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QUESTION: I am buying a property. There is a strip at the side, which the sellers say they have occupied since 1975, but it is registered as part of the next-door neighbour's land. Is it safe to go ahead?

Yes. Surprisingly it could be safe, following a recent human rights case in Strasbourg. In Pye v the Crown (30.08.07), the Grand Chamber of the European Court of Human Rights decided that the UK's rules for acquiring title by adverse possession do not, after all, breach the European Convention on Human Rights.

So what are those rules? The Limitation Act 1980 gives legal ownership to a squatter after 12 years. Changes enacted in October 2003 make it easier for the landowner to get the land back if the squatter did not complete 12 years' squatting before that date.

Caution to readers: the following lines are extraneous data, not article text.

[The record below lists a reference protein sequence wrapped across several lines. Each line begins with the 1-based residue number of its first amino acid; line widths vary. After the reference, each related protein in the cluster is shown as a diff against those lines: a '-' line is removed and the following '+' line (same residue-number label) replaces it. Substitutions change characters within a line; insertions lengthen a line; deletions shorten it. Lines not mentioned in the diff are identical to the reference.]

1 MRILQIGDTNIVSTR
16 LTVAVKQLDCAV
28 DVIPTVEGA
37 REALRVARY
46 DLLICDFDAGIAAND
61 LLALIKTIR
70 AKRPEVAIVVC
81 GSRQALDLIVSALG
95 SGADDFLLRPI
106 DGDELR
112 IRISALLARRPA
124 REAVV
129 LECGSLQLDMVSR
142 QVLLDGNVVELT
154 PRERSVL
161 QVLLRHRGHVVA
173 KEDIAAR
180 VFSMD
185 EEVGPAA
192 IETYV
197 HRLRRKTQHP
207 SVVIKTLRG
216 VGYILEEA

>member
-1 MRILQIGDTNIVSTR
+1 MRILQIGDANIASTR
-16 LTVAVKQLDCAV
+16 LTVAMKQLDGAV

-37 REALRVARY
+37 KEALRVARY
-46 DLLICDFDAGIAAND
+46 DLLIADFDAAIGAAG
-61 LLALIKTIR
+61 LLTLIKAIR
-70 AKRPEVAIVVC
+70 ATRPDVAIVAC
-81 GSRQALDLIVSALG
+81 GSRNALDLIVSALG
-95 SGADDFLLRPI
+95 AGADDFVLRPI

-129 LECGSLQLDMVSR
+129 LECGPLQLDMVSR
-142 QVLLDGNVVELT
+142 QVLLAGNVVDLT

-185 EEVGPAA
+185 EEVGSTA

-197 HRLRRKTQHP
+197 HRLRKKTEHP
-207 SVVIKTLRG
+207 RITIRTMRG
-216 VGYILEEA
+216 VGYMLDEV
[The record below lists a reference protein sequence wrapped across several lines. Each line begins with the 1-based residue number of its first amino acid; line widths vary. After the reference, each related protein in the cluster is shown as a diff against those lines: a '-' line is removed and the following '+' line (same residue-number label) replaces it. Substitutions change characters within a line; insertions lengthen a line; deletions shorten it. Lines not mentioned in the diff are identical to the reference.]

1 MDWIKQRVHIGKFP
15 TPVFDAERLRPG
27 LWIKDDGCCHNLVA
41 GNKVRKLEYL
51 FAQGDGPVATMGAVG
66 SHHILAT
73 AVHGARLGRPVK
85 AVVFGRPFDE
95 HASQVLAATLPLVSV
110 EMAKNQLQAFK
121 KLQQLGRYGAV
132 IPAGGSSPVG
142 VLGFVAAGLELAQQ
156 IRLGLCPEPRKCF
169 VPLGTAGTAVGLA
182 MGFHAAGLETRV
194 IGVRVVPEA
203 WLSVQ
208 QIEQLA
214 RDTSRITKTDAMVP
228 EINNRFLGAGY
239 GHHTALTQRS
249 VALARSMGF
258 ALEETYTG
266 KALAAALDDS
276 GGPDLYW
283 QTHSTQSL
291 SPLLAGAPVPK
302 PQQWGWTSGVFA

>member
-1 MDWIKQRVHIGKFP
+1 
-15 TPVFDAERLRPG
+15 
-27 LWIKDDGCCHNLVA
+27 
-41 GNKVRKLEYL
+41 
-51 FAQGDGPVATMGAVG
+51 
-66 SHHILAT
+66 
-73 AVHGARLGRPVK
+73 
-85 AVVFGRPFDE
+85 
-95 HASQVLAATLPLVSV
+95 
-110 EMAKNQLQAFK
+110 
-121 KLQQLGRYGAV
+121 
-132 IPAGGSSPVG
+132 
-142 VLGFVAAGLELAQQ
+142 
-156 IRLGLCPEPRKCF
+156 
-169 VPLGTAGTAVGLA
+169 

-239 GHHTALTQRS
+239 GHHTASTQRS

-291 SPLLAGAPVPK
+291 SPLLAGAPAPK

But where the squatter occupied for a full 12 years before the 2003 cut-off date, its right to ownership is absolute, even if the landowner is registered as proprietor at the Land Registry.

JA Pye (Oxford) lost the ownership of fields that had claimed development value of £21m adter a squatter occupied them without Pye's consent for more than 12 years, from 1985.

After losing in the House of Lords, Pye took its case to Strasbourg. In 2005, it won an initial ruling that the UK's adverse possession rules were an unjustified deprivation of its property and, therefore, a breach of human rights. Now the Grand Chamber has overturned that decision and upheld the UK system.

In your case, as in Pye's, the sellers appear to have completed 12 years' squatting long before 2003. Assuming they can prove that, this means they are entitled to be registered as legal owners of the strip and to sell that right to you.

But if the strip of land has real importance to the site, you might want to think about making the purchase conditional on the registration of the sellers as proprietor before you complete. As an alternative, insurance may be available.

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